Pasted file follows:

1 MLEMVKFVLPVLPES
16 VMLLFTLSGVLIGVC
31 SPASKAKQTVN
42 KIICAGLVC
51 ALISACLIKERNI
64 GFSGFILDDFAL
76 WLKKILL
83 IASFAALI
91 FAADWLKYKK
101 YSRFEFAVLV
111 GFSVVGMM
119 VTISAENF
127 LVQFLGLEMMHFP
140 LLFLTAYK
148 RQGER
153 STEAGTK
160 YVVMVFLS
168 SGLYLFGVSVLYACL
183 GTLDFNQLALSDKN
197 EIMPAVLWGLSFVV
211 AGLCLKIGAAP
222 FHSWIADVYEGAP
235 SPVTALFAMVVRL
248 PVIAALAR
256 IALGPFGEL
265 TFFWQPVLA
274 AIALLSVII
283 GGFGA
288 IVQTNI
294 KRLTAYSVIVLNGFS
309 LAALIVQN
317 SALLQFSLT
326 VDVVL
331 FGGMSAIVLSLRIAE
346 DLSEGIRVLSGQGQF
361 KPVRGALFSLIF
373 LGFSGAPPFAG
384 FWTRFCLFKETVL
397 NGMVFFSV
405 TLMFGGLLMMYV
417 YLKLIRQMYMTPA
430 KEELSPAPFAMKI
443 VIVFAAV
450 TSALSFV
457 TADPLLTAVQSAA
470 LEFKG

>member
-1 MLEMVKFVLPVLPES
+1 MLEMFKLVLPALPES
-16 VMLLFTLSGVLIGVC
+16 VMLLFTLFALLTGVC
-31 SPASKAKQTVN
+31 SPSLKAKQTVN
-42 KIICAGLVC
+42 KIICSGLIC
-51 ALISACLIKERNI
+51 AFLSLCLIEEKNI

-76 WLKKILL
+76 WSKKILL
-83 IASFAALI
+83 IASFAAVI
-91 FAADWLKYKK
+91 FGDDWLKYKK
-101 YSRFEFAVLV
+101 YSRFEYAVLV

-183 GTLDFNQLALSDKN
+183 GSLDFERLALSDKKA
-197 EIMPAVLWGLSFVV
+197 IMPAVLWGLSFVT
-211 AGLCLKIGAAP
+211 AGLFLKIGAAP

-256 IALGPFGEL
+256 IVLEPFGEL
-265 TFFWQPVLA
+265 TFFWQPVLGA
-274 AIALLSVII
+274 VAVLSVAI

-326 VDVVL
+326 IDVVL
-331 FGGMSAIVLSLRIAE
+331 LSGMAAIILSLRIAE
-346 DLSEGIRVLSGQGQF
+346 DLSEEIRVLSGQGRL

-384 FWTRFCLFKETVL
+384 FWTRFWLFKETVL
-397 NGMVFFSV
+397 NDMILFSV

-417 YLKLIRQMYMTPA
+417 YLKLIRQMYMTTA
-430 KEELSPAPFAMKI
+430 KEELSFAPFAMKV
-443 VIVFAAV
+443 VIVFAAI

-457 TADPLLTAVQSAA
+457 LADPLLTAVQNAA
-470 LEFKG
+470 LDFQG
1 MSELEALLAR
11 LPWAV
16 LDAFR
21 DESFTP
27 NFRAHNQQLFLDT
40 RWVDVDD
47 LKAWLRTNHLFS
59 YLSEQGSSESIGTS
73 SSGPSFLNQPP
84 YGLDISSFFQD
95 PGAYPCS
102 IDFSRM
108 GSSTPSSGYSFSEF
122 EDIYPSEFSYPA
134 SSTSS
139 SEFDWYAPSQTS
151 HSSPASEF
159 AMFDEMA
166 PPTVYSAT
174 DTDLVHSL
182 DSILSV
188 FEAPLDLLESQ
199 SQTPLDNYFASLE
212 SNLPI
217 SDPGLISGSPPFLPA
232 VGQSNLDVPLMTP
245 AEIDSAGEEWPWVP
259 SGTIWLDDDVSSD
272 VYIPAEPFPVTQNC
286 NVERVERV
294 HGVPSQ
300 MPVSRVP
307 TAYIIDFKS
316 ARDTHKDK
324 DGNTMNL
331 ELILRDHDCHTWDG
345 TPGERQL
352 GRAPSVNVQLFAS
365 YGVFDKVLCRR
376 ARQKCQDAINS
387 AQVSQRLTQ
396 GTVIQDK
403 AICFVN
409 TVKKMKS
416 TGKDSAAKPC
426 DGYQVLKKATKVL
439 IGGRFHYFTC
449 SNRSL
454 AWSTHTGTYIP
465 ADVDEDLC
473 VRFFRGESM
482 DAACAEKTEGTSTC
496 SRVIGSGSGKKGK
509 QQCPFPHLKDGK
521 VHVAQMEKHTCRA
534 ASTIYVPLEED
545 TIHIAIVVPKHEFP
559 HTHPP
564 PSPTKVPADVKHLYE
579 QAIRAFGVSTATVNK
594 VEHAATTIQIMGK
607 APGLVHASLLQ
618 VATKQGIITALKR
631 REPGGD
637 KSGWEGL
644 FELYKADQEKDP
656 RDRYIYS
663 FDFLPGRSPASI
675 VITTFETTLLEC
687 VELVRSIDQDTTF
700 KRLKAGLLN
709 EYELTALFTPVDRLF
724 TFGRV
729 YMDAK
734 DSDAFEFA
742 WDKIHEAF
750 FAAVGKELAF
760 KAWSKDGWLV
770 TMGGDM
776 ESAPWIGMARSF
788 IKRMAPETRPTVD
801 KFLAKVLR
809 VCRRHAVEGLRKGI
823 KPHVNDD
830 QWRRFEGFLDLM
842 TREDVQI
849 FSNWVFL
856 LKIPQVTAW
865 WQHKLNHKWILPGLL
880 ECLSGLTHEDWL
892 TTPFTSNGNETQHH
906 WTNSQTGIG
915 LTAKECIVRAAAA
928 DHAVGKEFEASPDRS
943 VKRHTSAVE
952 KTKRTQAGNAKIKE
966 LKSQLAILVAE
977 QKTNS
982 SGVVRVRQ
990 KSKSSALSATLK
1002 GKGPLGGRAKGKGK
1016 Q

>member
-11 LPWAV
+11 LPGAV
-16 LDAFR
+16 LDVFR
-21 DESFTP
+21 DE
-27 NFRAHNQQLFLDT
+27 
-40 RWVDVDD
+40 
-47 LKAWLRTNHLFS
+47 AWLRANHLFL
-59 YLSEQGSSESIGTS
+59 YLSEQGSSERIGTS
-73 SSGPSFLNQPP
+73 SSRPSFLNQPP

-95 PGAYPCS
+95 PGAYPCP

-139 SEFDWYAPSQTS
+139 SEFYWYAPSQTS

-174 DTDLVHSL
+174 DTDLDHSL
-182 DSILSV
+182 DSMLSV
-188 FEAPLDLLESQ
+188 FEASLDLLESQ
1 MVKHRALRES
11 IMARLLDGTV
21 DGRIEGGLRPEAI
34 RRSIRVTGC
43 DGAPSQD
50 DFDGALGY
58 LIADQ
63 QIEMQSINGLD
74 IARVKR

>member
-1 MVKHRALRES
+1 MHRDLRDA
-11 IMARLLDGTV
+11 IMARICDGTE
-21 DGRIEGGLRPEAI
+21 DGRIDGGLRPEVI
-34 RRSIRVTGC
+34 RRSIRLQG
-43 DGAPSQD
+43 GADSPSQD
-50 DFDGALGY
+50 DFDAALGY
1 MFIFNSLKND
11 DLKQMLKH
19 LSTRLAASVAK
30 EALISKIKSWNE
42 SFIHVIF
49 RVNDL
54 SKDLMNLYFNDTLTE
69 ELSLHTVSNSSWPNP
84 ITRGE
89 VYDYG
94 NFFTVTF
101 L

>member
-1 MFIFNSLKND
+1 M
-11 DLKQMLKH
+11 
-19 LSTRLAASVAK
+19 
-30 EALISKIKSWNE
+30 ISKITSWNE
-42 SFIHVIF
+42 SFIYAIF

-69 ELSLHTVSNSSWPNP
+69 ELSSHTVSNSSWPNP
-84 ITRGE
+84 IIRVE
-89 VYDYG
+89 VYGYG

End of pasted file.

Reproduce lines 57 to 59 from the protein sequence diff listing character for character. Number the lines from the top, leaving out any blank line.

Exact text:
+51 AFLSLCLIEEKNI

-76 WLKKILL
+76 WSKKILL